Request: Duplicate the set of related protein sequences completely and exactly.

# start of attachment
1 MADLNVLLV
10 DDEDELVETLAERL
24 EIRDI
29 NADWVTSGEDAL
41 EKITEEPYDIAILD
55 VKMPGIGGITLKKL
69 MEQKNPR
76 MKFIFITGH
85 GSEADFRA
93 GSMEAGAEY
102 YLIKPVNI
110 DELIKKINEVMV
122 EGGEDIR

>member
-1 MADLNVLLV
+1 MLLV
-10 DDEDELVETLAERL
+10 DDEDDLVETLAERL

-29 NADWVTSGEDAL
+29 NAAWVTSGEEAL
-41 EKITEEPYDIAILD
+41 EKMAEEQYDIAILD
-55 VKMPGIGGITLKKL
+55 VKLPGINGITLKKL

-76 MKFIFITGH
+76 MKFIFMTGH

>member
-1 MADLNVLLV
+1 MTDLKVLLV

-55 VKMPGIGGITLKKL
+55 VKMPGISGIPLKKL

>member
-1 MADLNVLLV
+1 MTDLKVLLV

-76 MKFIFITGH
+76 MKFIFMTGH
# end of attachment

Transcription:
1 MADLNVLLV
10 DDEDELVETLAERL
24 EIRDI
29 NADWVTSGEDAL
41 EKITEEPYDIAILD
55 VKMPGIGGITLKKL
69 MEQKNPR
76 MKFIFITGH
85 GSEADFRA
93 GSMEAGAEY
102 YLIKPVNI
110 DELIKKINEVMV
122 EGGEDIR

>member
-1 MADLNVLLV
+1 MLLV
-10 DDEDELVETLAERL
+10 DDEDDLVETLAERL

-29 NADWVTSGEDAL
+29 NAAWVTSGEEAL
-41 EKITEEPYDIAILD
+41 EKMAEEQYDIAILD
-55 VKMPGIGGITLKKL
+55 VKLPGINGITLKKL

-76 MKFIFITGH
+76 MKFIFMTGH

>member
-1 MADLNVLLV
+1 MTDLKVLLV

-55 VKMPGIGGITLKKL
+55 VKMPGISGIPLKKL

>member
-1 MADLNVLLV
+1 MTDLKVLLV

-76 MKFIFITGH
+76 MKFIFMTGH